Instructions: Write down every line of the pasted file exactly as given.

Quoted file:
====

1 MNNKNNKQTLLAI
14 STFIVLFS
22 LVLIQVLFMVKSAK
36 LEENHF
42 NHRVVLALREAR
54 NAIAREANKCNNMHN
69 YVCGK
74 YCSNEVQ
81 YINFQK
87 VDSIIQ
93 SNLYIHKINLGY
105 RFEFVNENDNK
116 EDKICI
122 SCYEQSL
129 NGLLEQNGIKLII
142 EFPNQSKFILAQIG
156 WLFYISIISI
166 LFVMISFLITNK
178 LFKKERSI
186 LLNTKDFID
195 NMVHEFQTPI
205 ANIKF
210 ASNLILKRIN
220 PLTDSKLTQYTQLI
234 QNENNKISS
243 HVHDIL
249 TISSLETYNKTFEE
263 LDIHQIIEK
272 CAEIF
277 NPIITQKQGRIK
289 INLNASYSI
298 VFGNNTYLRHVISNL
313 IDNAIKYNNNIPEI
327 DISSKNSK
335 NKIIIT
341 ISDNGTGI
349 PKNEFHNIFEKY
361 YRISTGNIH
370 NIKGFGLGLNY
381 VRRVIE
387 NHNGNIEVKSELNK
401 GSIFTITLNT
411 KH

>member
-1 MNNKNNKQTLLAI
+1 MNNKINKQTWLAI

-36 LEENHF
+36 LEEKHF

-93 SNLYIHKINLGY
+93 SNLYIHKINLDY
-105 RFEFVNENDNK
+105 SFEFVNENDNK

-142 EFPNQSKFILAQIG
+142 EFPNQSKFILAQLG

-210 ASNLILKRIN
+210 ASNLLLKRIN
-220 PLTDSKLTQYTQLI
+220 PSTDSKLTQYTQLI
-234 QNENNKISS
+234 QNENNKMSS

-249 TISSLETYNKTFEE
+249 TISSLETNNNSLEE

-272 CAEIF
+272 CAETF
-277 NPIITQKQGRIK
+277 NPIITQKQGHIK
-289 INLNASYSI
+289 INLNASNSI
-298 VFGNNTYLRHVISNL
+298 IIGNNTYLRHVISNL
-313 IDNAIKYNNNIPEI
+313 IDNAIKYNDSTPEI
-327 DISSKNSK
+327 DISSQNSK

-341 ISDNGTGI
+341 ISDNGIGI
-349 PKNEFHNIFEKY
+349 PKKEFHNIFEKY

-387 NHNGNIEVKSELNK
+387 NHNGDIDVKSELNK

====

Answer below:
1 MNNKNNKQTLLAI
14 STFIVLFS
22 LVLIQVLFMVKSAK
36 LEENHF
42 NHRVVLALREAR
54 NAIAREANKCNNMHN
69 YVCGK
74 YCSNEVQ
81 YINFQK
87 VDSIIQ
93 SNLYIHKINLGY
105 RFEFVNENDNK
116 EDKICI
122 SCYEQSL
129 NGLLEQNGIKLII
142 EFPNQSKFILAQIG
156 WLFYISIISI
166 LFVMISFLITNK
178 LFKKERSI
186 LLNTKDFID
195 NMVHEFQTPI
205 ANIKF
210 ASNLILKRIN
220 PLTDSKLTQYTQLI
234 QNENNKISS
243 HVHDIL
249 TISSLETYNKTFEE
263 LDIHQIIEK
272 CAEIF
277 NPIITQKQGRIK
289 INLNASYSI
298 VFGNNTYLRHVISNL
313 IDNAIKYNNNIPEI
327 DISSKNSK
335 NKIIIT
341 ISDNGTGI
349 PKNEFHNIFEKY
361 YRISTGNIH
370 NIKGFGLGLNY
381 VRRVIE
387 NHNGNIEVKSELNK
401 GSIFTITLNT
411 KH

>member
-1 MNNKNNKQTLLAI
+1 MNNKINKQTWLAI

-36 LEENHF
+36 LEEKHF

-93 SNLYIHKINLGY
+93 SNLYIHKINLDY
-105 RFEFVNENDNK
+105 SFEFVNENDNK

-142 EFPNQSKFILAQIG
+142 EFPNQSKFILAQLG

-210 ASNLILKRIN
+210 ASNLLLKRIN
-220 PLTDSKLTQYTQLI
+220 PSTDSKLTQYTQLI
-234 QNENNKISS
+234 QNENNKMSS

-249 TISSLETYNKTFEE
+249 TISSLETNNNSLEE

-272 CAEIF
+272 CAETF
-277 NPIITQKQGRIK
+277 NPIITQKQGHIK
-289 INLNASYSI
+289 INLNASNSI
-298 VFGNNTYLRHVISNL
+298 IIGNNTYLRHVISNL
-313 IDNAIKYNNNIPEI
+313 IDNAIKYNDSTPEI
-327 DISSKNSK
+327 DISSQNSK

-341 ISDNGTGI
+341 ISDNGIGI
-349 PKNEFHNIFEKY
+349 PKKEFHNIFEKY

-387 NHNGNIEVKSELNK
+387 NHNGDIDVKSELNK